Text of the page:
MarketWatch featured an article titled “Is the whole world slowing?” Here are some highlights:
Europe’s economy contracted in the second quarter, burdened by higher prices and weak export markets, the statistical agencies reported Thursday.
With Europe now joining the United States, Japan and Canada in the dumps, none of the Group of Seven economies is growing anywhere close to their potential.
China and other developing economies are also slowing, mostly because of high energy and food costs, but also because their export markets are weakening.
The slump in global growth hasn’t escaped the notice of commodity and currency traders. Oil is down and the dollar is up, a necessary corrective that could gain steam if Europe and Canada cut interest rates.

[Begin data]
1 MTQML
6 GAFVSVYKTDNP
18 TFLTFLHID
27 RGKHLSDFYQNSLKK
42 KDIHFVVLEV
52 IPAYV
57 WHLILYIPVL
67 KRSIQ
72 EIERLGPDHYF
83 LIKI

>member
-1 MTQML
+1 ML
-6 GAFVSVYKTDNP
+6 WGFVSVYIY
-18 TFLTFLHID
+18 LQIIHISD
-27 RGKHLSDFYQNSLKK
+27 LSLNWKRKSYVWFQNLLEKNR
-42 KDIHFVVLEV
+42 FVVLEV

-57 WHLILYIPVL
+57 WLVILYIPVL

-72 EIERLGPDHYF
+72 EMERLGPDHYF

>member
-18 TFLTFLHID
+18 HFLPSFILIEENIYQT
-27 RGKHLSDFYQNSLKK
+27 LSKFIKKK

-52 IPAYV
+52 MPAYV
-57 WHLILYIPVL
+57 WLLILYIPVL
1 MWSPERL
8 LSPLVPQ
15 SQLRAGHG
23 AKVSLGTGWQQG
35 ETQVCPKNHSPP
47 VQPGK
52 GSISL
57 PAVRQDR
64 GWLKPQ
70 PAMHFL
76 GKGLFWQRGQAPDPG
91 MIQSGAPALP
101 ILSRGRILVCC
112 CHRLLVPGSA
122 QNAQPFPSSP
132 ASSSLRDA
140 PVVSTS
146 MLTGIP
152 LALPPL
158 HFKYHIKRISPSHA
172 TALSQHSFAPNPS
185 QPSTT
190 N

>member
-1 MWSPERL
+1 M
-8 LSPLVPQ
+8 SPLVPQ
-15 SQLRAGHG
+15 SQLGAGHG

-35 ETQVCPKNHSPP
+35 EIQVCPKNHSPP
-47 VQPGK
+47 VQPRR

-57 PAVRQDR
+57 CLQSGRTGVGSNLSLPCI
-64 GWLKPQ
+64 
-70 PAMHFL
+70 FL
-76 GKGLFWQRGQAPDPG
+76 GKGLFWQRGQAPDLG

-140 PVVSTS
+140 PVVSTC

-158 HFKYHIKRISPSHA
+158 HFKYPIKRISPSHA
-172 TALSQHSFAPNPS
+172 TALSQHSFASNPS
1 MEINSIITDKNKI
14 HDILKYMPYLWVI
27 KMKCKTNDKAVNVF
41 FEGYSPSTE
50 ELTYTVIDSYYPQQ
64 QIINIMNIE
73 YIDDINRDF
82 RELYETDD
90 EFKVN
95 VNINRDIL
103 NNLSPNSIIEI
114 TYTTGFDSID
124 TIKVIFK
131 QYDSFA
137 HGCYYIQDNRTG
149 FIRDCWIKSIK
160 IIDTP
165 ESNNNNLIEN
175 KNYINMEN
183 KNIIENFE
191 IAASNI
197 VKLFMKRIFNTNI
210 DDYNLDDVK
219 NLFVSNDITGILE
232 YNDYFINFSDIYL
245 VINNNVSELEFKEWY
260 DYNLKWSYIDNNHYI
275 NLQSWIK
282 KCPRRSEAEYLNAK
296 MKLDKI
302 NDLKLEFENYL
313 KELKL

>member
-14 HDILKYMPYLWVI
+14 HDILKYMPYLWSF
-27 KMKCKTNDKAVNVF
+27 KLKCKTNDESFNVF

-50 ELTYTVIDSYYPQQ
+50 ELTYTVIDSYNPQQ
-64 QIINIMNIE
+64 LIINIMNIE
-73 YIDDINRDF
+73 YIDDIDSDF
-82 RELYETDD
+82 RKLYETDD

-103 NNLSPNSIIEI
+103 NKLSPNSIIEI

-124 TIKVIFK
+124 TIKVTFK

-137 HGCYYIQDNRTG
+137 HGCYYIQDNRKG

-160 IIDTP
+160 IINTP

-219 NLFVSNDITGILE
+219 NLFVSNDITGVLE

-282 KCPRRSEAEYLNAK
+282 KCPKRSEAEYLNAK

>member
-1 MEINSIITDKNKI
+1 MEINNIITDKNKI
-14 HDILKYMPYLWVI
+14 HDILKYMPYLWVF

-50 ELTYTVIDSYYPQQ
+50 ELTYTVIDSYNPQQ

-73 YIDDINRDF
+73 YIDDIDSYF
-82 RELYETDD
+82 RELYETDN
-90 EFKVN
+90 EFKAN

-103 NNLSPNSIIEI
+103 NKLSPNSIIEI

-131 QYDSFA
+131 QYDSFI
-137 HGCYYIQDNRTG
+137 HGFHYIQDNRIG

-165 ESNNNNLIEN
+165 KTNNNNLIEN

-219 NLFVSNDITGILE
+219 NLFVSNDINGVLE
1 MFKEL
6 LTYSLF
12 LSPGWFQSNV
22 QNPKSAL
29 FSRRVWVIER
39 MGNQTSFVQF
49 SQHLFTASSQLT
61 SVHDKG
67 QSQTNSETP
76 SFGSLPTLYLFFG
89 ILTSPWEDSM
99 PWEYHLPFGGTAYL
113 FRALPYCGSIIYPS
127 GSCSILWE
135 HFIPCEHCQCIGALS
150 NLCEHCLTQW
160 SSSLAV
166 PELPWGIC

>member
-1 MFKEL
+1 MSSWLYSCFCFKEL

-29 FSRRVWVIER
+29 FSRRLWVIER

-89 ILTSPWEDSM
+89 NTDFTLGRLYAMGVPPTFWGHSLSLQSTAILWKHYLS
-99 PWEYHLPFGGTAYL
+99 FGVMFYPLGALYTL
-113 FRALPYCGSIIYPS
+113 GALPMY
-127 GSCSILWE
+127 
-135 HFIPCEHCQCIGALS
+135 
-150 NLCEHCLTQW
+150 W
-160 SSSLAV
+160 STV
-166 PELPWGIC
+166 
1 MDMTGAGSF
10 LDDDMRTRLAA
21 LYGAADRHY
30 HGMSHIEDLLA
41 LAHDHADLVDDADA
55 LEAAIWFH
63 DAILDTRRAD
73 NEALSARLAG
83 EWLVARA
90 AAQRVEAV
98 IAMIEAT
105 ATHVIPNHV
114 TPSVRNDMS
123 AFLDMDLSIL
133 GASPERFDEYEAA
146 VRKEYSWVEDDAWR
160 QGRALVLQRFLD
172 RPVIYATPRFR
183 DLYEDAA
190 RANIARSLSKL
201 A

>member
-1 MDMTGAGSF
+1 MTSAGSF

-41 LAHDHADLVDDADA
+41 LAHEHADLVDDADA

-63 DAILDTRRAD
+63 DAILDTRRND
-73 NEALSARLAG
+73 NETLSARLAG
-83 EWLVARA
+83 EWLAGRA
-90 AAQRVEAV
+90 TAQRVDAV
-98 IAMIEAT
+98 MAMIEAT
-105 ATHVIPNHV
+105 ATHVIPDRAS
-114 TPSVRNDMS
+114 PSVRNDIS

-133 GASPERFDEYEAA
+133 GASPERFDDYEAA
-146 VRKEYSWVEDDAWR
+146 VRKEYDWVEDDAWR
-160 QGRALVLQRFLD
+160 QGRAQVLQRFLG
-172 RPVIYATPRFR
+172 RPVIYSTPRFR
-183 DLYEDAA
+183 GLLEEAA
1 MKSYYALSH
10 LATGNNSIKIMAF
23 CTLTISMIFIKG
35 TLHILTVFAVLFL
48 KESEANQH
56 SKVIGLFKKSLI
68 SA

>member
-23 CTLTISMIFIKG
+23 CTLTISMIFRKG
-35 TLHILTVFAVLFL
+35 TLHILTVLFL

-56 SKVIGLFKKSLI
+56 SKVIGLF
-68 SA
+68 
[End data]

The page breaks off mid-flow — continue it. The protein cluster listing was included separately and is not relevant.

So much for the theory that the global economy has “decoupled” from the United States. It’s still true that when America catches a cold, the rest of the world sneezes.
My viewpoint is exactly the same, and I have many times commented that we are living in such an intertwined global environment that there is no place to hide. What I mean by that is that no country is exempt from a major economic downturn. While some countries or regions may be affected on a delayed basis, ultimately everyone will end up sneezing as well.
It appears that my international Trend Tracking Index (TTI) has been the leading indicator for the past 9 months, when it signaled a “Sell” on 11/13/07. Its composite consists of widely diversified international funds, which are a good representation of the world as a whole. While some countries have temporarily been able to buck the downtrend, everyone has now joined the crowd with most momentum numbers for country ETFs now having moved solidly into the red.
Based on the International TTI being in bear market territory by -7.08%, and the domestic TTI having recovered to -0.56%, it would appear that the U.S. market is poised to take the lead if and when the current bear scenario reverses itself.